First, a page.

The Islamic State is not dead. Despite its defeat in March 2019 with the fall of its self-proclaimed “caliphate”, the jihadist group continues to launch deadly attacks in Syria, particularly in the vast Badiya desert stretching from the central province of Homs to Deir Ezzor on the border with Iraq, where jihadists run amok. Since the fall of Baghouz in March 2019, Islamic State attacks have killed more than 1,100 pro-regime fighters, including foreign soldiers and paramilitaries.
Two years after the loss of Baghouz, the last shred of their Syrian-Iraqi empire, one wonders how many of them have survived the terrorist group and how they are organising themselves.
Several thousand Islamic State fighters are still in Syria, on the steppe, or are hiding in villages where there are Arab clans supporting them.
They continue to have support mainly from Turkey, which is using this map against the Kurds, as Erdogan still harbours plans to eliminate the Kurdish proto-state that is being formed with external support in northeastern Syria, on the border with Turkey. Turkish agencies are allegedly discreetly nurturing Islamist groups against the Kurds, as per some reports.
The ‘caliphate’ once extended on both sides of the Syrian-Iraqi border. However, today the situation is not the same on the Iraqi side; in fact, in Iraq, in the north of the country around Mosul, the American army is in charge but the pro- Iranian Shi’ite militias continue to exert their influence.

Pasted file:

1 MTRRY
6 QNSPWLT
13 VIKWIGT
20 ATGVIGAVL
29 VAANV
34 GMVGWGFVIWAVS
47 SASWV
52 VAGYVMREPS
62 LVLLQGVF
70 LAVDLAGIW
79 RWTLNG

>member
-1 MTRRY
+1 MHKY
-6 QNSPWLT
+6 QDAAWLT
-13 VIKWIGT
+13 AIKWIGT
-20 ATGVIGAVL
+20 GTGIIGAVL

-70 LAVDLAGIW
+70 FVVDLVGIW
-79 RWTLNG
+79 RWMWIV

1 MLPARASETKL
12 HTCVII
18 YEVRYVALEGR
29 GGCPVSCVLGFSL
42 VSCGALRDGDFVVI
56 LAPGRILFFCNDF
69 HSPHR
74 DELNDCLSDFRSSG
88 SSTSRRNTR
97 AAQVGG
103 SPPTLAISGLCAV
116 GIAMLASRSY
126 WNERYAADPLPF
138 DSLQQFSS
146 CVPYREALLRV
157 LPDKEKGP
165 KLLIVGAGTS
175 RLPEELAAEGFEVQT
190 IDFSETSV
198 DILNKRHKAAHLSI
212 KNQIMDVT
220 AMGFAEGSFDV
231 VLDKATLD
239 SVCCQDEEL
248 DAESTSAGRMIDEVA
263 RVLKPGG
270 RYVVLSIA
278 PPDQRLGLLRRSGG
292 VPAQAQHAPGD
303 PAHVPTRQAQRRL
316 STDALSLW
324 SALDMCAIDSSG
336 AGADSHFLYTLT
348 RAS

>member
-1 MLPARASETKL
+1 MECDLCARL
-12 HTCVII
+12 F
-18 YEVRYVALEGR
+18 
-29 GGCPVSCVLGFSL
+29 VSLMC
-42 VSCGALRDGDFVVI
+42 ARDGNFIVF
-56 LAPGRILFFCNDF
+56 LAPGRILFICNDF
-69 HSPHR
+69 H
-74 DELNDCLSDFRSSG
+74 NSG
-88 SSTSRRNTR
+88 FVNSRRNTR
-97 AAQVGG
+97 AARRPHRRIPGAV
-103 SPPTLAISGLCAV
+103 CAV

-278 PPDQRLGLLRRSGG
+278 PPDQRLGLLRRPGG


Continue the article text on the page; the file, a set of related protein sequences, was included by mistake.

The Shia militias have more means and are more effective, and there is not as much infighting in Iraq as in Syria, and Turkey also has less influence in Iraq. At the same time, however, the Christian population has not returned back to the city of Mosul, as do some Sunnis because the Islamic State is still there and continues to raid the population.
On 28th January, the Iraqi Prime Minister Mustafa al-Kazimi announced the death of Abu Yasser al-Issawi, the leader of the Islamic State in Iraq.
The collapse of the Islamic State in 2019 with the fall of its self-proclaimed ‘caliphate’ has therefore not eliminated the group, nor its motives.
To the question of whether it will disappear in time, one can answer that it will all depend on whether or not the civilian authority is restored in this region, groups like the Islamic State thrive in grey areas when states no longer have control over their territories. In Syria, the administration remains weakened by war, and is under the weight of sanctions, struggling to rebuild its territory. In Iraq, we have a country in the midst of an economic crisis, with plummeting oil prices; if these states are able to restore water and electricity, put people back to work, guarantee their security, provide services to the population if Iraq and Syria achieve this, this would give them some legitimacy and then we will see the Islamic State lose its importance. On the other hand, if these countries continue to deteriorate, there will always be motivated individuals who will want to join the Islamic State and strengthen the group.